Think of broken and missed tackles as a running back's primary contribution to the offense. The Buccaneers' low YAC/attempt rate represents the flip side of the Running Backs Don't Matter (Much) conversation. When Derrick Henry leads the NFL with 34 broken tackles, most of us acknowledge his contribution while raising legitimate questions about sustainability, the dollar value of his broken tackles, and so on. When Fournette and White hover right at replacement value, it's a reminder that teams should indeed be seeking better-than-replacement value from their rushers, because that can add several tenths of a point to their rushing averages and take pressure off a middle-aged Hall of Fame quarterback who would kindly appreciate fewer second-and-9 situations.

The Bucs thought they had better-than-replacement-level rushing in Fournette, a bruising veteran who is supposed to break tackles, and White, a midround pick with solid measurables and film. Fournette's $4 million in 2022 compensation ain't exactly breaking the bank for a guy Brady/coaches appear to like. The Bucs did things the right way at running back, but the lack of results has nerfed an offense that really, really wanted to establish the run.

Maybe we will see Playoff Lenny next Monday night. But it's more likely that Brady will be hitting the deck often and third-and-long and wishing the running game would pitch in a big play now and then.

Obligatory Justin Herbert Segment

In Walkthrough's controversial, influential December column "What If Justin Herbert Isn't All That Great?" I outlined specific attainable benchmarks for Herbert to achieve before I would lay off the Crown Prince of Reduced Expectations-type jokes: if Herbert reached the top 15 in both DVOA and DYAR, AND led the Chargers to the playoffs, I would stop mentioning his thick layer of Twitter Teflon.

Herbert indeed led the Chargers to the playoffs. He also finished 12th in DYAR. Alas, Herbert finished just 18th in DVOA. Despite the returns of Keenan Allen and Mike Williams, he could not quite push past quarterbacks such as Ryan Tannehill, Marcus Mariota, and Andy Dalton, all of whom had legitimate complaints of their own about their lack of support/firepower.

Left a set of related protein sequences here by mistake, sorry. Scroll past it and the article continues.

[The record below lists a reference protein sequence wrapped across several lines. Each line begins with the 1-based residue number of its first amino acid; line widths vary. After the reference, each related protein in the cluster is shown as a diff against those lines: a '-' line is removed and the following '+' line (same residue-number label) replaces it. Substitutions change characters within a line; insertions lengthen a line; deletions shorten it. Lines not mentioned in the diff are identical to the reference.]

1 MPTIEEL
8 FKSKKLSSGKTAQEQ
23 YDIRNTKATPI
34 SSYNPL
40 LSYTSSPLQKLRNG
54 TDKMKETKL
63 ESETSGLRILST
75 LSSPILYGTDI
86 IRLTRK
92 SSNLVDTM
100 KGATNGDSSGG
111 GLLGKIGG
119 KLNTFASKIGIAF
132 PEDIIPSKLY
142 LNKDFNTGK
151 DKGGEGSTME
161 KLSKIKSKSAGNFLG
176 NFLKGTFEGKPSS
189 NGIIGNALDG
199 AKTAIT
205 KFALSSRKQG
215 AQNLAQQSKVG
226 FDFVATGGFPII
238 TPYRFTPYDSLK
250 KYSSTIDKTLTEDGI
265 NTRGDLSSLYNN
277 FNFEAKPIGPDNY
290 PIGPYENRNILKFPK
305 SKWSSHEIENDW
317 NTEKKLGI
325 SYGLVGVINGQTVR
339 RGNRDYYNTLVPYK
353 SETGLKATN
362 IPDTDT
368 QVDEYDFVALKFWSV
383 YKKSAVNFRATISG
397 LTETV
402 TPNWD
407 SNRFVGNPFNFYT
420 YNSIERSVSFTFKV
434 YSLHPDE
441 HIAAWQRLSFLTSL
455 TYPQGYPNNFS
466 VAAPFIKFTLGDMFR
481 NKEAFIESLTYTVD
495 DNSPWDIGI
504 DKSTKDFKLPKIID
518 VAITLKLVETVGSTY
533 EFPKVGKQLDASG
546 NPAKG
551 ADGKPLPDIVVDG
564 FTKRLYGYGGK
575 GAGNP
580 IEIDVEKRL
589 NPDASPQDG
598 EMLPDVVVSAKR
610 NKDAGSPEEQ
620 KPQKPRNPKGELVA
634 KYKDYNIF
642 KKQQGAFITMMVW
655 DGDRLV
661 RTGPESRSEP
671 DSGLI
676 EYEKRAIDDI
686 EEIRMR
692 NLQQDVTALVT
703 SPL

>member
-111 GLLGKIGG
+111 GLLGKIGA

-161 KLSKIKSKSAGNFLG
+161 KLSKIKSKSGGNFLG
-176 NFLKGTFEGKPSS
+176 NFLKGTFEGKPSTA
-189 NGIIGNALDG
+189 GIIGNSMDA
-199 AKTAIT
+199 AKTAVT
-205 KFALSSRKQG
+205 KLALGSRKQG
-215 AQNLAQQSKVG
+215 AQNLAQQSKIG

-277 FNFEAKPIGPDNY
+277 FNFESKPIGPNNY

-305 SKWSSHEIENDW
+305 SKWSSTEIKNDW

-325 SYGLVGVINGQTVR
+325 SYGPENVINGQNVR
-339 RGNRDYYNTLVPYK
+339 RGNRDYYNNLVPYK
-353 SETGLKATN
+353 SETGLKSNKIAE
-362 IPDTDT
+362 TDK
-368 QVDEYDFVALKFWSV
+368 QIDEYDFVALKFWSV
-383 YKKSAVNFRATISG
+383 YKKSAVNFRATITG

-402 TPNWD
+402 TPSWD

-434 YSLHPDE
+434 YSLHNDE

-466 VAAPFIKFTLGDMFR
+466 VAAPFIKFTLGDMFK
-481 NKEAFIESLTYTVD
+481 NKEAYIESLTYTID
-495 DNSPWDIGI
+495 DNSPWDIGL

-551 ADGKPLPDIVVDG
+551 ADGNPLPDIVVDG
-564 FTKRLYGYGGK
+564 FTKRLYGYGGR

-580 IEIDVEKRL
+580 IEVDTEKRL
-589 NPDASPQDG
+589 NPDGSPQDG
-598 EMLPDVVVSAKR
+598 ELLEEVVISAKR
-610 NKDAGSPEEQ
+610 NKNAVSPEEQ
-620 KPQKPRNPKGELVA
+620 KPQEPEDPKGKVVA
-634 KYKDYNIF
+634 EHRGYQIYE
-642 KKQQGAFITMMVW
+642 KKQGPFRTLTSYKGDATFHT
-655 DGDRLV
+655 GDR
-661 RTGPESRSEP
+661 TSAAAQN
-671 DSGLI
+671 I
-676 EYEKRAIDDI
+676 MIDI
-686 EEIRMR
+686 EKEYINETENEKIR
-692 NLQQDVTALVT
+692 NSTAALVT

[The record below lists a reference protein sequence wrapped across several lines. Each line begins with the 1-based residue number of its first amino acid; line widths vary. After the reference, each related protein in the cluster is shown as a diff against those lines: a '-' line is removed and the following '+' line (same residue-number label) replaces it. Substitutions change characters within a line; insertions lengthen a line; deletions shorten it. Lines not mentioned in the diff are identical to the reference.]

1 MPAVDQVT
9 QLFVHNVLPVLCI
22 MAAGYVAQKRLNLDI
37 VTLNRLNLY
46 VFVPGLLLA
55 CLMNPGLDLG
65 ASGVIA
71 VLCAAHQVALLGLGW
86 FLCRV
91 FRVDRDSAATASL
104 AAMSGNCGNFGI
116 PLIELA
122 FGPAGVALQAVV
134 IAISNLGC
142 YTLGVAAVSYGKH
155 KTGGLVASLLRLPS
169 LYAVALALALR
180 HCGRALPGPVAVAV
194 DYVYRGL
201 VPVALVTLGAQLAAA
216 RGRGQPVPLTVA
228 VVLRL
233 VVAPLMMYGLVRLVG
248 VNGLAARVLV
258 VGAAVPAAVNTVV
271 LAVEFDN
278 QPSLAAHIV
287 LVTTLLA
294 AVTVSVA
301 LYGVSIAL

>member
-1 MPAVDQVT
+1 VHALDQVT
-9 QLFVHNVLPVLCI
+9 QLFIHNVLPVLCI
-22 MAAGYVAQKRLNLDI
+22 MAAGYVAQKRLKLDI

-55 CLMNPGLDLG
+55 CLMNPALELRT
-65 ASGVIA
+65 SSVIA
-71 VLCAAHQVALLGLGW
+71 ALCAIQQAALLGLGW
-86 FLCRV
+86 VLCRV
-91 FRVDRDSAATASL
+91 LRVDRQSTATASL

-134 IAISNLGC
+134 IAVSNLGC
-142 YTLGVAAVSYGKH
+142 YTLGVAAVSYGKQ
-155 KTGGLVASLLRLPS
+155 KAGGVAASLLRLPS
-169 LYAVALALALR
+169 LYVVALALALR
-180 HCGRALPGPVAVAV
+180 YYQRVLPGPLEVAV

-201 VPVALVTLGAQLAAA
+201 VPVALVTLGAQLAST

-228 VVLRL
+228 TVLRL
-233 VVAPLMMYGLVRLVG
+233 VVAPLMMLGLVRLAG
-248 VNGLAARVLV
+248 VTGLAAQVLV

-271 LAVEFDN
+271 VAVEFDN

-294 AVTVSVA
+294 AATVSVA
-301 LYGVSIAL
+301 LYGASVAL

Herbert is, of course, better than Tannehill, Mariota, or Dalton. No one doubts that. The burden of proof, whether they choose to shoulder it or not, remains with those who want to place him on a pedestal in the same gallery as Patrick Mahomes or Josh Allen and ahead of peers Joe Burrow or Jalen Hurts. Sound analysis requires guardrails and verifiable results, and those results make it clear that while Herbert appears to be developing into an outstanding quarterback, he is not really there yet.

Ah, but sound analysis also requires a willingness to revisit and retest earlier assumptions. So Herbert's close call has given him a second chance. If the Chargers defeat the Jaguars AND Herbert is among the top seven quarterbacks in total DYAR (rushing and passing) during wild-card weekend, I will cease and desist with the Herbert Hive trolling. That's right, Walkthrough is charitably moving the goalposts TOWARD our very vocal critics!

No sweat, right? A win against the 30th-ranked pass defense in the NFL (albeit an opponent with an improving pass rush) plus better stats than Skylar Thompson, Tyler Huntley (probably), Daniel Jones, and a few others. Herbert should have no trouble attaining this revised set of goals.

Until then: enjoy the HIM BOWL.

Three-and-Out With the 49ers